Propulsion â ¢ Jet engine â ¢ â ¢ Rocket Spacecraft propulsion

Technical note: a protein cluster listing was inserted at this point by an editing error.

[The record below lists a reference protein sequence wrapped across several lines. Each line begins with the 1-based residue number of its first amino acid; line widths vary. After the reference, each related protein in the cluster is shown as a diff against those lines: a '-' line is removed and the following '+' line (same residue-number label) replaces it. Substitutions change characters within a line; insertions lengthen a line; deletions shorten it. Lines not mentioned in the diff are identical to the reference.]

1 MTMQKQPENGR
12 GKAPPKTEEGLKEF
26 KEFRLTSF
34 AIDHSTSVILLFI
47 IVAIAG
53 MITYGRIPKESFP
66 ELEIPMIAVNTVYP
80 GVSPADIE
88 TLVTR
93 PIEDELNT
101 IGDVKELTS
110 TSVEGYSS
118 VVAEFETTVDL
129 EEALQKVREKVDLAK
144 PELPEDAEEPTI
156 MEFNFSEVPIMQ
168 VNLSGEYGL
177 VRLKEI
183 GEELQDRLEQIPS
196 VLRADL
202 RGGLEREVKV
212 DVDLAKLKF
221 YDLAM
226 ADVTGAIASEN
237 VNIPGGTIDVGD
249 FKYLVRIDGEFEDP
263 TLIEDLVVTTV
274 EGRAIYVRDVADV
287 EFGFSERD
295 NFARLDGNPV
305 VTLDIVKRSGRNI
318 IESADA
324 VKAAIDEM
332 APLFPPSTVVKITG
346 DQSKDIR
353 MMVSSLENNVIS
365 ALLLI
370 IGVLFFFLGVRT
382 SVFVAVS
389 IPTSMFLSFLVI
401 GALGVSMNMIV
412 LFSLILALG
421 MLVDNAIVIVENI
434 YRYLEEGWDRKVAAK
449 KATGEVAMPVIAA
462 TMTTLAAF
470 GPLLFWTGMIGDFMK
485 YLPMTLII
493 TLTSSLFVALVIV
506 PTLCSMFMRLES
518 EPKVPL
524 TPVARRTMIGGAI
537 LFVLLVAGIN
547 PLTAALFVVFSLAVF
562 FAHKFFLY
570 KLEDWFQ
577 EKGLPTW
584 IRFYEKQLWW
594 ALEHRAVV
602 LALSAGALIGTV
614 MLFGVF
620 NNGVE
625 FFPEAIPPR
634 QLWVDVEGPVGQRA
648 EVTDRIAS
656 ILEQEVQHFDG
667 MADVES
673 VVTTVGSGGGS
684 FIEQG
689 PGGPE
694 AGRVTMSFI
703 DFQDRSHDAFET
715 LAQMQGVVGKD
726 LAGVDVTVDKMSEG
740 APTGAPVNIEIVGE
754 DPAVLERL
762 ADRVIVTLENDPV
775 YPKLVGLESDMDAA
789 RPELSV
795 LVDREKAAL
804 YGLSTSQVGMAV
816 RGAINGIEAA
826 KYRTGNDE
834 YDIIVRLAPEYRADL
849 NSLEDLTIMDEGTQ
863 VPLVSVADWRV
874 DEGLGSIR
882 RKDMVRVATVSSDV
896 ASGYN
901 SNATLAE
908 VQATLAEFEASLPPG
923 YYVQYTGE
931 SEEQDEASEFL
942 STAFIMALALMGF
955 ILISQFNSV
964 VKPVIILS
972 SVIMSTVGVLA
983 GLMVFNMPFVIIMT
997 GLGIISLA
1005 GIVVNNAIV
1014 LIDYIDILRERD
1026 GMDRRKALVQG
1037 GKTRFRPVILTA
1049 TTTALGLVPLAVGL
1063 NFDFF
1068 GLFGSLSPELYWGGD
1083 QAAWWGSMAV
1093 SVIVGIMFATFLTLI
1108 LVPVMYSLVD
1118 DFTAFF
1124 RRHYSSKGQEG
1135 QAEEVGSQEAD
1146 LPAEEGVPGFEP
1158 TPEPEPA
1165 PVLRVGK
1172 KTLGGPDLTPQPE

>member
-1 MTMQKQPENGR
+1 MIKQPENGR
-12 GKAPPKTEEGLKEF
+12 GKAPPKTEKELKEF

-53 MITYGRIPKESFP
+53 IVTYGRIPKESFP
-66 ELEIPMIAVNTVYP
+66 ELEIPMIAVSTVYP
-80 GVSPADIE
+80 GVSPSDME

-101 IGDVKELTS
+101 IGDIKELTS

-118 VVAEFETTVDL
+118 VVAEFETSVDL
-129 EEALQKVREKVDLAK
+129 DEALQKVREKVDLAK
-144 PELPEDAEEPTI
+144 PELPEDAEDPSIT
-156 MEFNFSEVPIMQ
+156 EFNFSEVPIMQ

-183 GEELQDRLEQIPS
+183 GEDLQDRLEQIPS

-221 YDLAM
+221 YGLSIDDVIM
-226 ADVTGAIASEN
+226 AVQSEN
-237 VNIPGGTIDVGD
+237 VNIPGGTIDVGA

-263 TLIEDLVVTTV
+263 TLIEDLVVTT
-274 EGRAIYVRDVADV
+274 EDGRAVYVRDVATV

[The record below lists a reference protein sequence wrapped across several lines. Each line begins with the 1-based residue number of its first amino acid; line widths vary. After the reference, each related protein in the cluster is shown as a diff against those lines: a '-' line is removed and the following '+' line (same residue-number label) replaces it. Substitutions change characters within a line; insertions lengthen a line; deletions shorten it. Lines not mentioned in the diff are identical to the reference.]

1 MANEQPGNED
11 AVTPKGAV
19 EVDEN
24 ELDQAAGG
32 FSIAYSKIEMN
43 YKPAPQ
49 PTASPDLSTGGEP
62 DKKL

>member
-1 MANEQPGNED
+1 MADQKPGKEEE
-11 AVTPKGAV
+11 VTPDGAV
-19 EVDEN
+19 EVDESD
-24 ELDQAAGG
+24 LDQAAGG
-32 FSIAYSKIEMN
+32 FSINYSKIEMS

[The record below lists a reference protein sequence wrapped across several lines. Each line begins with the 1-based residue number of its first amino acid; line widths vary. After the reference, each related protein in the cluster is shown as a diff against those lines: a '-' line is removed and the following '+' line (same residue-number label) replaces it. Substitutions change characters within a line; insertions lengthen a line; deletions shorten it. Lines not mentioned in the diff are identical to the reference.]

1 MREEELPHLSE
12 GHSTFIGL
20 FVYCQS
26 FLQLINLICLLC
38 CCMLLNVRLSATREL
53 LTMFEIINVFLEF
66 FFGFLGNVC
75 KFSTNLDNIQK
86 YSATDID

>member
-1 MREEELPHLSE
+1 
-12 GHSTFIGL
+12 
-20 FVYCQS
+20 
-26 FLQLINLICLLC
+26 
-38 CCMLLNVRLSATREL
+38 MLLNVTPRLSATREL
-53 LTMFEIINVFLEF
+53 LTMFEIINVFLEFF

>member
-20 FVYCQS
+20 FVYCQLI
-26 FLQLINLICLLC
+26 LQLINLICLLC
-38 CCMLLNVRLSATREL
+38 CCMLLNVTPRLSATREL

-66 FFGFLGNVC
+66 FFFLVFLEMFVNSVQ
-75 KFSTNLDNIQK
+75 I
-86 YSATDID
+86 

⠢ Electric propulsion Jet Engine A jet engine is a reaction engine that discharges a fast moving jet of fluid to generate thrust in accordance with Newton's third law of motion. This broad defi nition of jet engines includes turbojets, turbofans, rockets, ramjets, pulse jet s and pump-jets. In general, most jet engines are internal combustion engines bu t non-combusting forms also exist. In common usage, the term 'jet engine' generally refers to a gas turbine driven internal combustion engine, an engine with a rotary compressor powered by a turb ine ("Brayton cycle"), with the leftover power providing thrust. These types of jet engines are primarily used by jet aircraft for long distance travel. The ear ly jet aircraft used turbojet engines which were relatively inefficient for subs onic flight. Modern jet aircraft usually use high-bypass turbofan engines which help give high speeds as well as, over long distances, giving better fuel effici ency than many other forms of transport. About 7.2% of the world's oil was ultimately consumed by jet engines in 2004 In 2007, the cost of jet fuel, while highly variable from one airline to another, a veraged 26.5% of total operating costs, making it the single largest operating e xpense for most airlines. History Jet engines can be dated back to the first century AD, when Hero of Alexandria i nvented the aeolipile. This used steam power directed through two jet nozzles so as to cause a sphere to spin rapidly on its axis. So far as is known, it was li ttle used for supplying mechanical power, and the potential practical applicatio ns of Hero's invention of the jet engine were not recognized. It was simply cons idered a curiosity. Jet propulsion only literally and figuratively took off with the invention of th e rocket by the Chinese in the 11th century. Rocket exhaust was initially used i n a modest way for fireworks but gradually progressed to propel formidable weapo nry; and there the technology stalled for hundreds of years. In Ottoman Turkey in 1633 Lagari Hasan à elebi took off with what was described to b e a cone shaped rocket and then glided with wings into a successful landing winn ing a position in the Ottoman army. However, this was essentially a stunt.

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